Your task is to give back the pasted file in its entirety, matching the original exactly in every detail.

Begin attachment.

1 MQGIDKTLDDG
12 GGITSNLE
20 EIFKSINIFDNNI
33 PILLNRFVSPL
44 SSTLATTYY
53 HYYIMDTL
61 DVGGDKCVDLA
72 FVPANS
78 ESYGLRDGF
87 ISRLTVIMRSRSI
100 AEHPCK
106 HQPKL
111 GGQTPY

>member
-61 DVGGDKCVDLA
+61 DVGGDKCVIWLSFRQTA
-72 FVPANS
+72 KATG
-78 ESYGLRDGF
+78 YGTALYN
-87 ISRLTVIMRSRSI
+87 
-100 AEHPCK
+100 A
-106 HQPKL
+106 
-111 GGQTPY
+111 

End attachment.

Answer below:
1 MQGIDKTLDDG
12 GGITSNLE
20 EIFKSINIFDNNI
33 PILLNRFVSPL
44 SSTLATTYY
53 HYYIMDTL
61 DVGGDKCVDLA
72 FVPANS
78 ESYGLRDGF
87 ISRLTVIMRSRSI
100 AEHPCK
106 HQPKL
111 GGQTPY

>member
-61 DVGGDKCVDLA
+61 DVGGDKCVIWLSFRQTA
-72 FVPANS
+72 KATG
-78 ESYGLRDGF
+78 YGTALYN
-87 ISRLTVIMRSRSI
+87 
-100 AEHPCK
+100 A
-106 HQPKL
+106 
-111 GGQTPY
+111 